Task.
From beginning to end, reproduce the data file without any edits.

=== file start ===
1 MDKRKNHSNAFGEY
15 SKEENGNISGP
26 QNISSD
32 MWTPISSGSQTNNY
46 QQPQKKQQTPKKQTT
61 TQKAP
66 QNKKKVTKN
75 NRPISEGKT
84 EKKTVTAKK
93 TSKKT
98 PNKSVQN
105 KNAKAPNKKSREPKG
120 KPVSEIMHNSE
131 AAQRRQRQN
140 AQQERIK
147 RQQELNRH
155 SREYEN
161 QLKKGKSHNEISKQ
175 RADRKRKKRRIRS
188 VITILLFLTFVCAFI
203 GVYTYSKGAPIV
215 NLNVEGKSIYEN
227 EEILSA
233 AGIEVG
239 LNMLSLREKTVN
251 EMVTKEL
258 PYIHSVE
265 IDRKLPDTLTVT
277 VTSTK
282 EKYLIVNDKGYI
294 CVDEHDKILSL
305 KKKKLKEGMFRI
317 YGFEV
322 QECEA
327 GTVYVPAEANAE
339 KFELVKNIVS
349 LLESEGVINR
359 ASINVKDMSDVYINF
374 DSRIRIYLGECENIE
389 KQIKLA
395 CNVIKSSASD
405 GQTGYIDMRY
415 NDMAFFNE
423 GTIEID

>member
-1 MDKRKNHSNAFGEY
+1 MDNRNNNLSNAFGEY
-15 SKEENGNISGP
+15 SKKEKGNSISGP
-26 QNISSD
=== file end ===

1 MDKRKNHSNAFGEY
15 SKEENGNISGP
26 QNISSD
32 MWTPISSGSQTNNY
46 QQPQKKQQTPKKQTT
61 TQKAP
66 QNKKKVTKN
75 NRPISEGKT
84 EKKTVTAKK
93 TSKKT
98 PNKSVQN
105 KNAKAPNKKSREPKG
120 KPVSEIMHNSE
131 AAQRRQRQN
140 AQQERIK
147 RQQELNRH
155 SREYEN
161 QLKKGKSHNEISKQ
175 RADRKRKKRRIRS
188 VITILLFLTFVCAFI
203 GVYTYSKGAPIV
215 NLNVEGKSIYEN
227 EEILSA
233 AGIEVG
239 LNMLSLREKTVN
251 EMVTKEL
258 PYIHSVE
265 IDRKLPDTLTVT
277 VTSTK
282 EKYLIVNDKGYI
294 CVDEHDKILSL
305 KKKKLKEGMFRI
317 YGFEV
322 QECEA
327 GTVYVPAEANAE
339 KFELVKNIVS
349 LLESEGVINR
359 ASINVKDMSDVYINF
374 DSRIRIYLGECENIE
389 KQIKLA
395 CNVIKSSASD
405 GQTGYIDMRY
415 NDMAFFNE
423 GTIEID

>member
-1 MDKRKNHSNAFGEY
+1 MDNRNNNLSNAFGEY
-15 SKEENGNISGP
+15 SKKEKGNSISGP
-26 QNISSD